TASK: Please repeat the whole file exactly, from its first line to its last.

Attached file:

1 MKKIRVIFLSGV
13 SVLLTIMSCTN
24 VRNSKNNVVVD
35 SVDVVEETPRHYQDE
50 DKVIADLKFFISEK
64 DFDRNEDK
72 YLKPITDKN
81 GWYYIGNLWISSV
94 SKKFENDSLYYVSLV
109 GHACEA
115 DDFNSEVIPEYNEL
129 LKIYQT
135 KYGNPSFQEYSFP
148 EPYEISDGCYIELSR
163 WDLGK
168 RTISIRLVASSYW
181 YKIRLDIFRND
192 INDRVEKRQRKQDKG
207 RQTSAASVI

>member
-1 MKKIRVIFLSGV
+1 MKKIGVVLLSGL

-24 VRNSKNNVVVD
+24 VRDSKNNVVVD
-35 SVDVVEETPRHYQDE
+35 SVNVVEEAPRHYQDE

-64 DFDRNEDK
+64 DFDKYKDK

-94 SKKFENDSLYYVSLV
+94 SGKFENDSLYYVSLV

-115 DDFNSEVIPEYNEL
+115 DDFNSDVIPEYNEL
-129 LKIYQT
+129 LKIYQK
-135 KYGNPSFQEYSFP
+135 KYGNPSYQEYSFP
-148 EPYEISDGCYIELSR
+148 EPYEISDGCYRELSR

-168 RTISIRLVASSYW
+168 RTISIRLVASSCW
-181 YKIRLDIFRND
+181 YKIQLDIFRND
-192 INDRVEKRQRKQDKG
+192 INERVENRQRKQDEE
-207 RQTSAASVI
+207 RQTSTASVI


1 MKKIRVIFLSGV
13 SVLLTIMSCTN
24 VRNSKNNVVVD
35 SVDVVEETPRHYQDE
50 DKVIADLKFFISEK
64 DFDRNEDK
72 YLKPITDKN
81 GWYYIGNLWISSV
94 SKKFENDSLYYVSLV
109 GHACEA
115 DDFNSEVIPEYNEL
129 LKIYQT
135 KYGNPSFQEYSFP
148 EPYEISDGCYIELSR
163 WDLGK
168 RTISIRLVASSYW
181 YKIRLDIFRND
192 INDRVEKRQRKQDKG
207 RQTSAASVI

>member
-1 MKKIRVIFLSGV
+1 MKKIGVVLLSGL

-24 VRNSKNNVVVD
+24 VRDSKNNVVVD
-35 SVDVVEETPRHYQDE
+35 SVNVVEEAPRHYQDE

-64 DFDRNEDK
+64 DFDKYKDK

-94 SKKFENDSLYYVSLV
+94 SGKFENDSLYYVSLV

-115 DDFNSEVIPEYNEL
+115 DDFNSDVIPEYNEL
-129 LKIYQT
+129 LKIYQK
-135 KYGNPSFQEYSFP
+135 KYGNPSYQEYSFP
-148 EPYEISDGCYIELSR
+148 EPYEISDGCYRELSR

-168 RTISIRLVASSYW
+168 RTISIRLVASSCW
-181 YKIRLDIFRND
+181 YKIQLDIFRND
-192 INDRVEKRQRKQDKG
+192 INERVENRQRKQDEE
-207 RQTSAASVI
+207 RQTSTASVI